My new Bloomberg column discusses HHS Secretary Kathleen Sebelius’s claim that the administration’s newest health-care mandate “strikes the appropriate balance between respecting religious freedom and increasing access to important preventive services”:
It’s a strange sort of balance. The Constitution provides specific protection to only the first of the two goods being balanced (“religious freedom” and “increased access”). That protection contains no hint of a suggestion that it is up to federal regulators to strike whatever balance they consider appropriate between religious freedom and their other goals.
Administration officials defending the decision in a conference call said they have no estimate of how many people would have greater access to contraceptive services as a result of the regulation — an admission that undermines the contention that a careful balancing took place. Further weakening that claim is Sebelius’s reliance on a recommendation from the Institute of Medicine, which, to judge from its report, heard from no representatives of any religious organization before making it. . . .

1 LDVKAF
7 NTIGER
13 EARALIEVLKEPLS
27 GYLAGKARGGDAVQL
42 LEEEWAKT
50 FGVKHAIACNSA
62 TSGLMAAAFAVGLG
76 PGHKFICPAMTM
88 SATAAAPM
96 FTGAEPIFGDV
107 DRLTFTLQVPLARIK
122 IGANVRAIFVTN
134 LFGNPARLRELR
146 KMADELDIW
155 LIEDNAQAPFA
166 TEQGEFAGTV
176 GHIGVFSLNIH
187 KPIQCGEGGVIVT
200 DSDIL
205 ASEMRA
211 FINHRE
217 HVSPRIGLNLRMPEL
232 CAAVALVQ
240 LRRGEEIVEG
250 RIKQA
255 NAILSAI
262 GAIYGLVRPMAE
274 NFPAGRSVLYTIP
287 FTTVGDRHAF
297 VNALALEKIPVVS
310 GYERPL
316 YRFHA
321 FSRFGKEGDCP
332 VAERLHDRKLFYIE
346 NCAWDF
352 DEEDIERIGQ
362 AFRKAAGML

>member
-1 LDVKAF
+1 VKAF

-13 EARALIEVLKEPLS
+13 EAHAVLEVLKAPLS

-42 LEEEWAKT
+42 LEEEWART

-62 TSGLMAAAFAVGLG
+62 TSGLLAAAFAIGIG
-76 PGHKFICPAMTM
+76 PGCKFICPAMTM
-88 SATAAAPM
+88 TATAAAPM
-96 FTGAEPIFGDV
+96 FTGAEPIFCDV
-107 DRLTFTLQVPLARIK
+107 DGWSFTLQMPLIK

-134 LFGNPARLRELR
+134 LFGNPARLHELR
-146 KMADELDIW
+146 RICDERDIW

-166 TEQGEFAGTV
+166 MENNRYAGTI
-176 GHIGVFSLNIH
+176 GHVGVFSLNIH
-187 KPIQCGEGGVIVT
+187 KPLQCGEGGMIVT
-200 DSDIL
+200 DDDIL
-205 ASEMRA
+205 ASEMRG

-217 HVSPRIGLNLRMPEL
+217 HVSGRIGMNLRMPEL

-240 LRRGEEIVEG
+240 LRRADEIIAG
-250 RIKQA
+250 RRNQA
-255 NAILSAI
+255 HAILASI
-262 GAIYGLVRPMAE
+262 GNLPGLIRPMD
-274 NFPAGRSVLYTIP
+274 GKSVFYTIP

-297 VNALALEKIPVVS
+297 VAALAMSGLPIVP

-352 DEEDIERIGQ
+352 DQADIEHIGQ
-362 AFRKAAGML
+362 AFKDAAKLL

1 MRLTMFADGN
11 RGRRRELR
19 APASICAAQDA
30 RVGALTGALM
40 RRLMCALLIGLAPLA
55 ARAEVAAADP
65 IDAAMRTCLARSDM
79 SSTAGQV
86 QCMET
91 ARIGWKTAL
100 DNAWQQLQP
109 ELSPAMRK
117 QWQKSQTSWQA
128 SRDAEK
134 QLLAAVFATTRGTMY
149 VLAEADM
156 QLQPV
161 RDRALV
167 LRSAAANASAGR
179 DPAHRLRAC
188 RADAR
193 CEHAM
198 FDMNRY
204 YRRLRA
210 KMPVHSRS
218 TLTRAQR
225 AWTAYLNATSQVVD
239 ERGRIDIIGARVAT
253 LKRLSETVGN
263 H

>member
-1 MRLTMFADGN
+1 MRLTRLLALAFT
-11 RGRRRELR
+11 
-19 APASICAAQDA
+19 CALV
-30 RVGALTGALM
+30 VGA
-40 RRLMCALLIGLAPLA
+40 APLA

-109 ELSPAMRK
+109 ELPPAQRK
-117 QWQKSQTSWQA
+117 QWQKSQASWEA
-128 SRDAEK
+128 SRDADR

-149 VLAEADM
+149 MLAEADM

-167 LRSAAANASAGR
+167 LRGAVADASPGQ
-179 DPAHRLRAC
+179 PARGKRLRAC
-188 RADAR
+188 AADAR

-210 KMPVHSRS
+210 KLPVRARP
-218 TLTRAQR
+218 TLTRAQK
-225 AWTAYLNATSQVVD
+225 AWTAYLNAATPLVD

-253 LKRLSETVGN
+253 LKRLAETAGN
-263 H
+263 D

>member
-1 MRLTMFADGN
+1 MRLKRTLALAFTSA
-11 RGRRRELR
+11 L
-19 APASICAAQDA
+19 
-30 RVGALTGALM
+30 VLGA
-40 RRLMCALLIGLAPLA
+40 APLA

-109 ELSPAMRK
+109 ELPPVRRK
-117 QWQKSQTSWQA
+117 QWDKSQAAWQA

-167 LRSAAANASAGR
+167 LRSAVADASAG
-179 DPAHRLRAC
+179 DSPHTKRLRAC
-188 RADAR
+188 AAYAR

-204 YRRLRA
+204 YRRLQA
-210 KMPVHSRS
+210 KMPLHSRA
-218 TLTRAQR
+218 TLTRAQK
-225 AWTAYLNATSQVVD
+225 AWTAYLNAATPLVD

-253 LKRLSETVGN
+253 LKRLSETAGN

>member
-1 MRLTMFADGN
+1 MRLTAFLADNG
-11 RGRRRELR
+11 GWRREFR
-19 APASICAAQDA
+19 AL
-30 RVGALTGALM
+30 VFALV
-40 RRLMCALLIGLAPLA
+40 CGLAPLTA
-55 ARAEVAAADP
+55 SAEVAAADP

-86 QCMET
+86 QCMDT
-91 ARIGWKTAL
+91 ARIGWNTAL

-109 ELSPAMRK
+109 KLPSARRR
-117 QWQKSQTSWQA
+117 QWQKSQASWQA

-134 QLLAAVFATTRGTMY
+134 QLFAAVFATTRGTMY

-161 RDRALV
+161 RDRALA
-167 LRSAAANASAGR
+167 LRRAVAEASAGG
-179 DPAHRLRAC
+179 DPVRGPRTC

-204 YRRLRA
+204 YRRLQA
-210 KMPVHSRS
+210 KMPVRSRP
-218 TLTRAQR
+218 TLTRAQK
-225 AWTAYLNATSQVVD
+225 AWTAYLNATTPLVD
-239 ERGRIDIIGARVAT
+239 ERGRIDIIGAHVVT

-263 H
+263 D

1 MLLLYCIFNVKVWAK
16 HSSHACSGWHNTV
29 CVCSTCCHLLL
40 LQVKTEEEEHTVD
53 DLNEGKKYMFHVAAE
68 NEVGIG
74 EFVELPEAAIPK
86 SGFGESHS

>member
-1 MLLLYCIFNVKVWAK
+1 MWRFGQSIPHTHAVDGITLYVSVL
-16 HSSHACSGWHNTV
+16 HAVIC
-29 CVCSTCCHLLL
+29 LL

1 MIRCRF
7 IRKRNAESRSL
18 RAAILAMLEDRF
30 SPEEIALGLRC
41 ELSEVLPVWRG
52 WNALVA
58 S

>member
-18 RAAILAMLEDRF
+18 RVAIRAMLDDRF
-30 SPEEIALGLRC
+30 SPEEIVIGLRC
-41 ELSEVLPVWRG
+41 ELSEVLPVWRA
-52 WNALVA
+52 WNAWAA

It’s not as though the administration has been insisting on a rigid application of the law in all other cases. It has been notorious for handing out waivers freely — just not to religious groups.